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A UN Agenda for Development: Reflections on the Social Question in the South

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Abstract

I have been asked to comment on the UN Secretary-General’s Agenda for Development report, 50 single-spaced pages which make an eloquent case for the need to put the development question front and centre as we reach the end of the millennium. The report underscores the degree to which the end of the Cold War, ‘donor fatigue’ and other factors conspire to create a ‘development crisis’. It goes on to identify five different dimensions of development — peace, the economy, the environment, social justice and democracy — as key factors for the sort of development we need.1

Keywords

Civil Society Informal Sector Social Question Conflict Prevention Development Crisis 
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Notes

  1. 1.
    UN General Assembly, An Agenda for Development, Report of the Secretary General, A/48/935, 6 May 1994. On the extensive consultations on the subject, see UNGA, Agenda for Development, Note by the President of the General Assembly, A /49/320, 22 August 1994.Google Scholar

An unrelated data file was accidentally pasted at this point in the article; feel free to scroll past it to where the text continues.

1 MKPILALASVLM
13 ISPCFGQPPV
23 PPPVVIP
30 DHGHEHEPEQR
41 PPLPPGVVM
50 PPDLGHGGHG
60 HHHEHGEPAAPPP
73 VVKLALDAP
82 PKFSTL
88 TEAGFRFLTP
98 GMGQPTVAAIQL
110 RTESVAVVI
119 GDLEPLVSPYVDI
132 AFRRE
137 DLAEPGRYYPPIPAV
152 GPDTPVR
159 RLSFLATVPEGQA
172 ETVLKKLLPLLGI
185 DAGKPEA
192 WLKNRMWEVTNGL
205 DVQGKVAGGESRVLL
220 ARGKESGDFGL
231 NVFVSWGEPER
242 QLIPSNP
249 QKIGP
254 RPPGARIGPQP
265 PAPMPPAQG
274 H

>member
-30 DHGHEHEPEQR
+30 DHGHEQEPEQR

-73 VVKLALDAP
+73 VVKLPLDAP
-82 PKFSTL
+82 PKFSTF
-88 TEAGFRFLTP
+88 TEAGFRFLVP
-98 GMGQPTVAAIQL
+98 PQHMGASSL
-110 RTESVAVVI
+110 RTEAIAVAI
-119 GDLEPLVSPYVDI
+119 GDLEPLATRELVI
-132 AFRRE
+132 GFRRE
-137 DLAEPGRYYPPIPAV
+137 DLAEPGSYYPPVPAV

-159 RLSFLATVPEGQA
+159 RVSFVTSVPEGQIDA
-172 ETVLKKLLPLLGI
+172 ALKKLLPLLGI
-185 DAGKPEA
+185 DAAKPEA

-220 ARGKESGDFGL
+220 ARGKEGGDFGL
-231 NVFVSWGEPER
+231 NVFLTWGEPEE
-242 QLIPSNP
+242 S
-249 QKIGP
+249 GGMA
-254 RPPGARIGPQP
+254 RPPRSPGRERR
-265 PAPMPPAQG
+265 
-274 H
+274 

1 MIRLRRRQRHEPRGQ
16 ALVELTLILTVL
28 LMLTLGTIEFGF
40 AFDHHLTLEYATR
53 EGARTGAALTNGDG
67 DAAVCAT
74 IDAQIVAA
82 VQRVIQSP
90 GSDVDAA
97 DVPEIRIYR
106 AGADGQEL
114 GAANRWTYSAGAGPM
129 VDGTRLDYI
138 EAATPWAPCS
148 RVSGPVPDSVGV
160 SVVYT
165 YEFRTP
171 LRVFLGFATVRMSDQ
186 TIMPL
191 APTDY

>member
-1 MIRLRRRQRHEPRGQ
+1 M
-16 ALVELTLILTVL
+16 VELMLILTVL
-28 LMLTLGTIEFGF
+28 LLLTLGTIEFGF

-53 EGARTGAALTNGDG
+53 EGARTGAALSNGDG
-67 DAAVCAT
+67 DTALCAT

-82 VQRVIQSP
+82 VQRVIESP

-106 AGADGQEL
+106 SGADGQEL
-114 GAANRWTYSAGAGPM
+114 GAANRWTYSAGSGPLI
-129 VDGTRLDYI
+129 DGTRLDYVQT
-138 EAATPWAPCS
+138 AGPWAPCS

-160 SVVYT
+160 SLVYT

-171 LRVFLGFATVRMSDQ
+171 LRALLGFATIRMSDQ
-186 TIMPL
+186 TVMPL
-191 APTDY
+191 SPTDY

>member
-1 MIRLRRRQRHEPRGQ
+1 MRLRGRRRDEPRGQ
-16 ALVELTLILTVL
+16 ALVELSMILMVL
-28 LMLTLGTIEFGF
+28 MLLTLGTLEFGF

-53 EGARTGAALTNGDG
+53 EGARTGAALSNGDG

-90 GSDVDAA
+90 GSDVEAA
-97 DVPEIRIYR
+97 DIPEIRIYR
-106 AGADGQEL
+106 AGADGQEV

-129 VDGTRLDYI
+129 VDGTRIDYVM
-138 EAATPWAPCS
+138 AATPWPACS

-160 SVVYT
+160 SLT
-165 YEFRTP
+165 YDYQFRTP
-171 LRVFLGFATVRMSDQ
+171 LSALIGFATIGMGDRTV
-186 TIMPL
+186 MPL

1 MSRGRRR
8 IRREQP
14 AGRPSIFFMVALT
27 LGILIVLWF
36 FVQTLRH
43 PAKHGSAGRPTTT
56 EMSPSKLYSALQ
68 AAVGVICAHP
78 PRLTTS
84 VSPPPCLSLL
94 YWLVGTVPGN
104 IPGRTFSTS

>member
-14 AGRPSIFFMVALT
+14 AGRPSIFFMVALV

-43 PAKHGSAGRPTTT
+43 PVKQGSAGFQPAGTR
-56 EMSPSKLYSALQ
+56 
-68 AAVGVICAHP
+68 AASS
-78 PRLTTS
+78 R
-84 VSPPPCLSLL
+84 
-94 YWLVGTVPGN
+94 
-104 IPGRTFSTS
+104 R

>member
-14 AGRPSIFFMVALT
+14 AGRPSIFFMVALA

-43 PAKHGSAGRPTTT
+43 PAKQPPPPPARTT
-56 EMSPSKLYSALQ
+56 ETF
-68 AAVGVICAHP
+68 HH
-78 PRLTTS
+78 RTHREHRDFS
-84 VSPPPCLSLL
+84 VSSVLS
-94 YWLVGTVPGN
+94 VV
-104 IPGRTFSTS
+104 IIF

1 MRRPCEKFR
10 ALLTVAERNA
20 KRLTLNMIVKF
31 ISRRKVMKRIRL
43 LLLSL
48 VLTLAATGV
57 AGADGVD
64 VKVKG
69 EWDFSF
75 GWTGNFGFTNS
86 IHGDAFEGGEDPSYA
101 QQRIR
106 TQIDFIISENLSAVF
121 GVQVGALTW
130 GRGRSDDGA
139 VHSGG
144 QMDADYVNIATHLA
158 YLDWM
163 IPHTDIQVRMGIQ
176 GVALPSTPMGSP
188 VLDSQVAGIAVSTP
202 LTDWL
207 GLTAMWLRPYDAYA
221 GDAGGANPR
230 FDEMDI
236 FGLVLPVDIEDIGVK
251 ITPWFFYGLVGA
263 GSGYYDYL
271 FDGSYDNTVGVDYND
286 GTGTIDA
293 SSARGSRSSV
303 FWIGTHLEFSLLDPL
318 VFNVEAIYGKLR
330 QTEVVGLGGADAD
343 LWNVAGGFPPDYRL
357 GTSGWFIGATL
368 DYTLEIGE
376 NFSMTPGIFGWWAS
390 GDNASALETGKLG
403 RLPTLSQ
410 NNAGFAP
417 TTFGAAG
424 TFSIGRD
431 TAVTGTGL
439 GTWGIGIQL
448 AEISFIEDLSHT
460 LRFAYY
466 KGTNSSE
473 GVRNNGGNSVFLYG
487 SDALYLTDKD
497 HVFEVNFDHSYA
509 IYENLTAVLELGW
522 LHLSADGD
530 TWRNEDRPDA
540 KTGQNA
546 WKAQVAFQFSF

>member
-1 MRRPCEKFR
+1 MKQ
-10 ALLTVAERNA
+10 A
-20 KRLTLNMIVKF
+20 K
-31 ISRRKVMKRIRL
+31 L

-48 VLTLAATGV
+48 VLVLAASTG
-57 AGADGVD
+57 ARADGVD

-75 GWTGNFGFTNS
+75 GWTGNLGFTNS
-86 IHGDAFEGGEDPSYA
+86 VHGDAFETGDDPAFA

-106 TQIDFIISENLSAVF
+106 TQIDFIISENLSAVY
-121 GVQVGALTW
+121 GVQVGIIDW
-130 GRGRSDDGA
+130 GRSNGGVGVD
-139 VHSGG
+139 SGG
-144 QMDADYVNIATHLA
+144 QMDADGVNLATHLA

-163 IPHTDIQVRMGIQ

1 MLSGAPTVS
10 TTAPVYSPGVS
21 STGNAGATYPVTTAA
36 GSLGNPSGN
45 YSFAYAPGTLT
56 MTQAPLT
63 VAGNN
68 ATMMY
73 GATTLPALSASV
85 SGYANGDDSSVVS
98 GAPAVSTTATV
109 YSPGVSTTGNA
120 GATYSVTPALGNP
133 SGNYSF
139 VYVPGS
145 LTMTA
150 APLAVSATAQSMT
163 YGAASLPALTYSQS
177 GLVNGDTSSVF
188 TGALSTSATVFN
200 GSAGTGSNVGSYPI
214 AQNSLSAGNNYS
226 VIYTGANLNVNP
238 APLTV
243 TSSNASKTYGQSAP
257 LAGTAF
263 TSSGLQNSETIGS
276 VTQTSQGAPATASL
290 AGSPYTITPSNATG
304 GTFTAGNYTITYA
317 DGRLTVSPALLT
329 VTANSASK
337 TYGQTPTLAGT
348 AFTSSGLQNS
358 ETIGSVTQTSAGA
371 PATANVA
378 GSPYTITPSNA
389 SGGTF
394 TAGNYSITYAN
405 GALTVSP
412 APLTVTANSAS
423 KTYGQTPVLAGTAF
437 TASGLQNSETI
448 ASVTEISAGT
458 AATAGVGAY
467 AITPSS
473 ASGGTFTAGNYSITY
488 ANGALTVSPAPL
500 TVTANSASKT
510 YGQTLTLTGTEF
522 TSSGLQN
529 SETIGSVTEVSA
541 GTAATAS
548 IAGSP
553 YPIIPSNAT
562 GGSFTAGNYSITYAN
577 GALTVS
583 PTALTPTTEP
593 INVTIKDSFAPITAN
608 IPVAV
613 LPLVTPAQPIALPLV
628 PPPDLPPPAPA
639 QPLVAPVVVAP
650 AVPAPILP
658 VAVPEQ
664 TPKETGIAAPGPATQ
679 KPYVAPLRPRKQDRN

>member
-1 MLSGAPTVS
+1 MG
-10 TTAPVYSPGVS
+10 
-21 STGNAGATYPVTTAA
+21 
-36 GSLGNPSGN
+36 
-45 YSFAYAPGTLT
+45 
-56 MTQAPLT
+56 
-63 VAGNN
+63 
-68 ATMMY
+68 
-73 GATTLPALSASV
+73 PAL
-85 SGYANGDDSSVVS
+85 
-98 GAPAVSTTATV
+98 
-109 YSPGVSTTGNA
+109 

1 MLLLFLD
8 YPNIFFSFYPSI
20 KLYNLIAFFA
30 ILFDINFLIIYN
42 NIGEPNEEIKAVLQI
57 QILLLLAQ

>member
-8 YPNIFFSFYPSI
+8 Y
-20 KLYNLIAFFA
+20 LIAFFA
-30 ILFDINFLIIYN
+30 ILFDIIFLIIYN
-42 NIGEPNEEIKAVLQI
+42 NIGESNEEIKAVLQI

2. 2.
    See the leaflet, Why a Social Summit? (New York: UN Department of Public Information, 1994).Google Scholar
  3. 3.
    This and the following paragraphs draw on the arguments developed in Ricardo Lagos, Después de la Transición (Santiago, Chile: Ediciones B, Grupo Zeta, 1993), Chapter 4, ‘El Requisito de la IntegraciGn Social’, pp. 89–123.Google Scholar
  4. 4.
    See President Eduardo Frei’s column, ‘Una tarea de la democracia’, Cooperación (Santiago) 3 (January—February 1995), p. 24. For a general discussion of the purpose of the Summit, see Josef Thiesing, ed., For Democracy and Social Justice: Documents and Recommendations of the Konrad Adenauer Foundation to the World Summit for Social Development in Copenhagen, 1995 (Bonn: Konrad Adenauer Foundation, 1994), especially the chapter by Chile’s former President Patricio Aylwin, ‘Justice and Solidarity: A Challenge for the One World’, pp. 17–25.Google Scholar
  5. 5.
    Why a Social Summit? Google Scholar
  6. 6.
  7. 7.
  8. 8.
    On the conclusions of the Summit, see Juan Somavfa (Chile’s Ambassador to the UN and chair of the Preparatory Committee for the Summit), ‘Towards a Political Economy for People’, Socialist Affairs 1 (1995), pp. 12–15.Google Scholar
  9. 9.
    Edward Mortimer, ‘We all need to change’, Financial Times, 2 November 1994.Google Scholar
  10. 10.
    See Government of Chile, lnforme Nacional, Cumbre Mundial Sobre Desarrollo Social (Santiago: Ministerio de Planificación y Cooperaci6n, 1995), pp. 20–1. The following paragraphs also draw on this report.Google Scholar

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© Palgrave Macmillan, a division of Macmillan Publishers Limited 1998

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